ATLANTA — The practice of pawning your car title to make ends meet could get a little more restrictive in Georgia under a bill that has bipartisan support.
Using a vehicle as collateral, auto-title loans provide small amounts of money quickly to cash-strapped borrowers, without the need for a credit check. The loans, which can carry high triple-digit interest rates, can cost borrowers their vehicles as well as the balance of any outstanding debt in the event of default.
For developers, loans offer people a way to stay financially afloat in times of hardship. These borrowers may not qualify for other types of loans offered by banks or credit unions, depending on the lenders in title. High interest rates help offset the risk of lending to less financially stable borrowers, they say.
But critics argue that the practice helps trap the state’s most vulnerable populations in a cycle of debt, especially for low-income and black communities. Consumer groups have long called for more legal safeguards on title loans to curb so-called “predatory lending” techniques.
Senate Bill 329 would cap interest rates at 36% per annum for auto-title loans in Georgia, closer to regulating other small-value loans. It would also set stricter conditions for refinancing and set limits on how much a lender could collect in the event of default.
The bill’s sponsor, Sen. Randy Robertson, R-Cataula, said he was inspired by a Columbus voter whose elderly father pawned his car title to pay his utility bills, then fell into a hole due to increasing monthly loan payments. Interest rate of 166%.
Robertson said he modeled the legislation on the 37% interest rate caps the US Department of Defense imposed on loans approved for the military in 2006.
“I don’t want to kill business and I certainly don’t want to close a lane that a segment of the population may need to get around,” he said. “What I want to do is line up that lane with the closest thing.”
Senator Chuck Hufstetler, Republican chairman of the Senate Finance Committee, is a co-sponsor of the bill with three fellow Democrats: senses Zahra Karinshak, Ed Harbison and Sheikh Rahman.
The bill would also move regulation of small consumer loans from the state Department of Insurance to the state Department of Banking and Finance. Gov. Brian Kemp has already estimated this will go into the state budget for fiscal year 2021.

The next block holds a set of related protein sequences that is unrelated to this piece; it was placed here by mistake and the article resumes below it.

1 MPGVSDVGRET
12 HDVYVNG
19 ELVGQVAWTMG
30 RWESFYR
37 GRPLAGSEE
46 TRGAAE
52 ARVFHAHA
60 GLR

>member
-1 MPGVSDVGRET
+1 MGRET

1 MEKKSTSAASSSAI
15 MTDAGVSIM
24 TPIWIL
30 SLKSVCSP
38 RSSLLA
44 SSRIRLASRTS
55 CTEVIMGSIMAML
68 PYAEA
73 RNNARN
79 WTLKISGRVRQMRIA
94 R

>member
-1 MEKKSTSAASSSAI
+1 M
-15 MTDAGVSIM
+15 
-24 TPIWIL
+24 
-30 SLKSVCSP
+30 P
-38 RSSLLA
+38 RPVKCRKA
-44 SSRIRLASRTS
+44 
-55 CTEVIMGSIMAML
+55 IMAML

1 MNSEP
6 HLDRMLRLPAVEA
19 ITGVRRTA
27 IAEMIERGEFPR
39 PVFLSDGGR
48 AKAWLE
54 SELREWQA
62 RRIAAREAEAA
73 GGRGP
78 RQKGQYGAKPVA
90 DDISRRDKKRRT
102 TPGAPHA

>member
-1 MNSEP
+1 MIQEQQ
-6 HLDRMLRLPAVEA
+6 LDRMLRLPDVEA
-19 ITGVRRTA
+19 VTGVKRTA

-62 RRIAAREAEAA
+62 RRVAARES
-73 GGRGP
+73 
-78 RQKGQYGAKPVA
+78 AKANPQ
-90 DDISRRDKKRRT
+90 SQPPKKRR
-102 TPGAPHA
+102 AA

Small consumer loans are regulated to varying degrees in Georgia depending on the amount and type of loan, but none can carry interest rates above about 60% per annum under the loan’s usury cap. State.
This does not cover loans involving car titles, which state law considers pledged items. Pawnshop transactions are subject to interest rates of 25% per month for the first 90 days, then 12.5% per month for every 30 days thereafter.
Consumer protection advocates see the pledge designation as a loophole that prompted automatic securities lending to balloon in Georgia. The nonprofit group Georgia Watch estimated that 755 securities lending companies were open in Georgia in 2018 and accrued nearly $200 million in interest.
Georgia Watch executive director Liz Coyle said these companies often prey on troubled borrowers who desperately need money and are willing to pay off high-interest loans for years to avoid lose their car.
“Pawning your car title is not the same as pawning your grandfather’s watch,” Coyle said. “It’s a debt trap.”
Robert Reich, president and CEO of Atlanta-based lending company Community Loans of America, disagreed with this characterization. In a statement, he said the high interest rates reflected the risk of such loans and argued that they should be regulated by local county and city rules, not the state.
“These are high-risk financial transactions, and we look forward to working with the author to further educate about our industry in hopes of empowering unbanked customers with options that otherwise wouldn’t exist,” Reich said.
A better approach, Reich said, would be to go with the regulations proposed in legislation introduced in 2017 by Rep. Brett Harrell, R-Snellville, that would limit loan terms but keep interest rates largely the same. Georgia Watch called this measure not tough enough. He stalled at the State House.
For his part, Robertson framed his bill as a way to curb small loans that could help alleviate the “generational poverty” that can drive people to commit crimes.
Robertson, a retired major with the Muscogee County Sheriff’s Office, said many Georgians who end up in jail were raised in families that had to operate “quick money type businesses” to make ends meet.
“It empties jails and jails,” Robertson said of his bill. “We need to stop the behavior that gets them incarcerated, and I think relying on predatory loans is part of that behavior.”